Ghost of Tsushima and come to mind) have some of the toughest to learn patterns in recent memory. That’s partly because some buttons have secondary functions when pressed with other inputs, including those that are hard to reach in the heat of battle. Your mileage may vary, but these paddles made a noticeable difference to me in God of War Ragnorök God of War specifically, where, for example, I could parry with the right paddle instead of L1, then use the left paddle to start aiming Kratos’ Leviathan ax instead of holding down a trigger. They come in handy if you prefer driving with manual transmission in , making them feel a bit like clutch paddles in a car… if you use your imagination a bit. Gran Turismo 7
The replaceable analog stick heads were more fun to use than I expected. This is far from the first controller to offer this feature, but I quickly fell in love with these particular domed caps because they look and feel exactly as I remember the DualShock 2 feeling but better since they come in multiple heights here. Those come off with a tug. Within the PS5 operating system, you can tweak their sensitivity and deadzone and save these settings to a custom control scheme.
That these analog sticks can be removed entirely is one of the DualSense Edge’s biggest selling points. Accessing them requires you to slide the “Release” slider on the controller’s back (which is impossible to do on accident and sometimes tricky to do with intention), popping off its glossy black faceplate. To release each stick module, a heavy-duty lever must be lifted. In case you’re curious, it won’t let you play games with just one stick installed — I tried!
From a repairability standpoint, it’s wonderful that this $200 controller doesn’t need to go back to Sony for a simple analog stick fix. However, its solution isn’t totally bulletproof. We confirmed that these use the same potentiometer sticks as the regular DualSense, though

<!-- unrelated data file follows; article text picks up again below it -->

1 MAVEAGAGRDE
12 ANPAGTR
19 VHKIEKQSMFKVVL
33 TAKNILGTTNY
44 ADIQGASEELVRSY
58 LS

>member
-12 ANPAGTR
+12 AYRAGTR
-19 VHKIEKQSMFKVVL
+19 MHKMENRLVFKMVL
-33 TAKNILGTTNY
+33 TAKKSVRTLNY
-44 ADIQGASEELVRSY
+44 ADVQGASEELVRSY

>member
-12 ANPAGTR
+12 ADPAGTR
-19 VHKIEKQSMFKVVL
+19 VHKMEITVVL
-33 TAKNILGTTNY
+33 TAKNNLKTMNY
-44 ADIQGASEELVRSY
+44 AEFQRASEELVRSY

Sony’s $20 price per module isn’t terrible. It’ll start selling those on January 26th at its online store and through other retailers in late February.
I’m cautiously optimistic about the modular design’s future, however, for one reason. Sony
could decide to make analog stick modules with hall effect sensors, which wouldn’t have the same risk of drifting. These are already used in some modern controllers like 8BitDo’s Ultimate Bluetooth model and the GuliKit KingKong 2 as well as older ones like the trusty Dreamcast controller. GuliKit also makes Joy-Con-ready joystick replacements, which I can’t wait to try out. The main reason why they last longer and don’t exhibit the same issues is that they don’t physically rub on a sensor like the potentiometer sticks used in most controllers. Instead, they rely on magnets that can alter electrical current as you move them. ( This iFixit video sums up the specifics nicely.) In this way, sticks with hall effect sensors are more accurate, and they don’t inherently get worse over time. The company declined to comment when my colleague Sean asked Sony if it considered using them. But come on. Let’s do this, Sony.
Of course, the DualSense Edge wouldn’t be a modern pro controller without adjustable stops on its rear triggers to tweak how far they can be pressed, and thankfully, it has those. Each trigger has a switch that offers three steps of travel: full travel, half travel, and very minimal travel. Which one is right for you basically comes down to preference and how quickly you want to be able to execute something in a game. For first-person shooters, the hair trigger setting will give you a faster response time because, well, the trigger doesn’t have to move as far. There are plenty of games where you may still want the full trigger pull based on feel — and if you want the adaptive trigger functionality to remain. (It switches off when you shorten the pull of the triggers.)